Efforts to reduce alcohol consumption among motorcyclists should target older drivers. Several measures are effective in reducing the rate of alcohol-impaired driving (8). Certain measures, including sobriety checkpoints, enhanced enforcement of 0.08 g/dL BAC laws, and some types of server-intervention programs to reduce alcohol consumption in bars and restaurants, are most likely to impact motorcycle drivers aged >40 years. Laws setting a BAC limit of 0.08 g/dL for drivers have already been passed in all 50 states. Strong enforcement of these laws, together with other public health interventions aimed at motorcyclists, might help reduce the crash mortality rate, especially among older drivers. Because BAC levels less than the legal limit also adversely affect performance (9), drivers of all ages can help by avoiding the consumption of any alcohol before driving.


This report is based, in part, on contributions by T Lindsey, National Highway Traffic Safety Admin, Washington, DC.


  1. National Highway Traffic Safety Administration. Traffic safety facts 2002. Washington, DC: US Department of Transportation, National Highway Traffic Safety Administration, National Center for Statistics and Analysis; 2004. Publication no. DOT-HS-809-620.
  2. Shankar UG. Research note: alcohol involvement in fatal motorcycle crashes. Washington, DC: US Department of Transportation, National Highway Traffic Safety Administration, National Center for Statistics and Analysis; 2003. Publication no. DOT-HS-809-576.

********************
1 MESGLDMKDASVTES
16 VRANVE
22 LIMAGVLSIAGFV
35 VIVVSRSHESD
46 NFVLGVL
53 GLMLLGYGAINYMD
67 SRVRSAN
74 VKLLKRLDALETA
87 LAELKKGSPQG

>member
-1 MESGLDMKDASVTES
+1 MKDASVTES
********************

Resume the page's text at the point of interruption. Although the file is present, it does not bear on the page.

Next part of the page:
3. Hedlund J, Ulmer R, Northrup V. State laws and practices for BAC testing and reporting drivers involved in fatal crashes. Washington, DC: US Department of Transportation, National Highway Traffic Safety Administration; 2004. Publication no. DOT-HS-809-756.
  4. US Census Bureau. U.S. resident population estimates, 1983, 1993, 2003. Available at
  5. Motorcycle Industry Council. 2003 motorcycle statistical annual, Motorcycle Industry Council. Irvine, CA: Motorcycle Industry Council; 2004.
  6. National Highway Traffic Safety Administration. Motorcycle riders in fatal crashes. Washington, DC: US Department of Transportation, National Highway Traffic Safety Administration, National Center for Statistics and Analysis; 2004. Publication no. DOT-HS-809-734.
  7. Branas CC, Knudson MM. Helmet laws and motorcycle rider death rates. Acc Anal Prev 2001;33:641--8.
  8. CDC. Guide to community preventive services. Available at
  9. Ogen EJ, Moskowitz H. Effects of alcohol and other drugs on driver performance. Traffic Inj Prev 2004;5:185--98.


Table 1
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Figure 1